The article This Life Harlem gives an account of the lives of run of the mill residents of Harlem. It highlights the social treatment between the black metropolis and those of their political and socio-cultural elite counterparts who subjugated historical scholarship. It gives accounts of how the commonplace black race humanity negotiated the life challenges in the northern neighborhoods as well as how they drew on the key organizations and institutions in order to establish and to be able to sustain their daily lives. The black society relationships comprising the children, cousins, siblings and spouses lived in overcrowded and deteriorating houses full of contagious diseases. This was heightened by the racism of the non-black police, employers and politicians. The same racism was extended into churches, social places such as clubs and fraternal organizations. Up to the time the Civil War came to an end, majority of African Americans had suffered under slavery and they predominated the South in terms of occupation. When the slavery ended the freedmen began to search for their public life by gunning for civic participation, equality in politics and cultural and economic self-determination (Stephen Robertson et al, 2010).
The return from war and return to war affected the lives of families in African-American history. It began like a distant European conflict but it degenerated into an event full of revolutionary implications for the social and economic life of black people. It impacted on all African Americans, northerners and southerners, male or female, soldiers or civilians. This was evident when the black people continuously contested the American democracy boundaries, demanded equal rights as American citizens and kept asserting their humanity. Around 1920, close to half a million black southerners migrated and headed North and this led to the occupation of Chicago, Cleveland, and Detroit among other settlements. This shaped the position of the black race as a whole in America. Court rulings favored whites against blacks thus forcing blacks to use facilities that were considerably inferior.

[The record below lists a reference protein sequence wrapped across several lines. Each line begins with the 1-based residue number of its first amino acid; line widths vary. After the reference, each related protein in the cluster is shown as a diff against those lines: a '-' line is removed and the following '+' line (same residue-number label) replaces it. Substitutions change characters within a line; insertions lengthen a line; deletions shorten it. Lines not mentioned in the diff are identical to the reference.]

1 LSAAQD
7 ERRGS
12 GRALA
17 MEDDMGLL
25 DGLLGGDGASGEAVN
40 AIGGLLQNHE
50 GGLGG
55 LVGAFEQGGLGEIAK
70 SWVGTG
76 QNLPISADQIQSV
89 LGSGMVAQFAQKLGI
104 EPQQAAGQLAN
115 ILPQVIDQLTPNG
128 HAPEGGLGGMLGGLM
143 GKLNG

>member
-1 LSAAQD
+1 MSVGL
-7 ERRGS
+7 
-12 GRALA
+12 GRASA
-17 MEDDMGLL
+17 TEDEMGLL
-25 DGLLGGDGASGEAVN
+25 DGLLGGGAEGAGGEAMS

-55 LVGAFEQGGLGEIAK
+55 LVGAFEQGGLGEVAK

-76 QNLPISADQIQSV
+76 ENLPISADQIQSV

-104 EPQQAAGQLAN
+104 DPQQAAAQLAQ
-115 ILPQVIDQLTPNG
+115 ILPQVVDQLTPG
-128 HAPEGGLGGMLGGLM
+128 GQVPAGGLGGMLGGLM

The Lost Generation comprised of young people who returned from World War I cynical and disillusioned about the world. These individuals had survived the hard times during the war and were expectant of a better post World War I world. To their disillusionment this was not forthcoming since a new social embarrassment was in the waiting. This experience in the Harlem defined what the world was to be this far. It determines the positions the youth played in America to date. The flapper culture and the Jazz music today are dominated by African-Americans who are distant generations of their ancestors who had experiences from the racial discrimination.
Across the 1920s to the 1930s, the Harlem Renaissance was an artistic as well as intellectual movement that brought back a rekindle of the black identity. The renaissance was marked by arts, jazz music, and other literary artistic works. The black Harlem renaissance was meant to rejuvenate the black’s spirit and to redefine their roles in the society. It brought for a sense of belonging and they took serious part and up to today. The black have assumed bigger roles ranging from civic responsibilities to political offices, churches ownerships. The renaissance helped the blacks to step up their push for recognition both in the social and political ladders and it has remained so to date (Stephen Robertson et al, 2010).
Stephen Robertson, S. W. (2010). This Harlem Life: Black Families and Everyday. Journal of Social History , 1-21.